Production declined sharply, as did profits and employment. Unemployment jumped from 14. 3% in 1937 to 19. 0% in 1938. The Roosevelt administration reacted by launching a rhetorical campaign against monopoly power, which was cast as the cause of the depression, and by appointing Thurman Arnold to act; Arnold’s effectiveness ended once World War II began and corporate energies had to be directed to winning the war. The administration’s other response to the 1937 deepening of the Great Depression had more tangible results.
Ignoring the pleas of the Treasury Department, Roosevelt embarked on an antidote to the depression, reluctantly abandoning his efforts to balance the budget and launching a $5 billion spending program in the spring of 1938, an effort to increase mass purchasing power. Business-oriented observers explained the recession and recovery in very different terms from the Keynesians. They argued that the New Deal had been very hostile to business expansion in 1935???37, had encouraged massive strikes which had a negative impact on major industries such as automobiles, and had threatened massive antitrust legal attacks on big corporations.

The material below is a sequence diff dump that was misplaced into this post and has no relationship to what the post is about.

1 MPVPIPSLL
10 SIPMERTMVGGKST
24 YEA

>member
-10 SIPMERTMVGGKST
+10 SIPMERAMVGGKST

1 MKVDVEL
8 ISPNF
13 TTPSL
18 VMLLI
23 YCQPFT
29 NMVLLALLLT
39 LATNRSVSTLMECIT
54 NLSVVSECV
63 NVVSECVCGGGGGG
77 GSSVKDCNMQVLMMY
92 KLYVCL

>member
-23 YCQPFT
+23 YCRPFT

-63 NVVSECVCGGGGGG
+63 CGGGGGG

All those threats diminished sharply after 1938. For example, the antitrust efforts fizzled out without major cases. The CIO and AFL unions started battling each other more than with the corporations, and tax policy became more favorable to long-term growth, according to this argument. On the other hand, according to economist Robert Higgs, when looking only at the supply of consumer goods, significant GDP growth resumed only in 1946 (Higgs does not estimate the value to consumers of collective, intangible goods like victory in war).
To some Keynesians, the war economy showed just how large the fiscal stimulus required to end the downturn of the Depression was, and it led, at the time, to fears that as soon as America demobilized, it would return to Depression conditions, and industrial output would fall to pre-war levels. That Keynesian prediction that a new depression would start after the war failed to take into account massive savings and pent-up consumer demand, along with the ending of the restrictive wartime regulations in most consumer industries, and the cutting of high tax rates starting in 1946.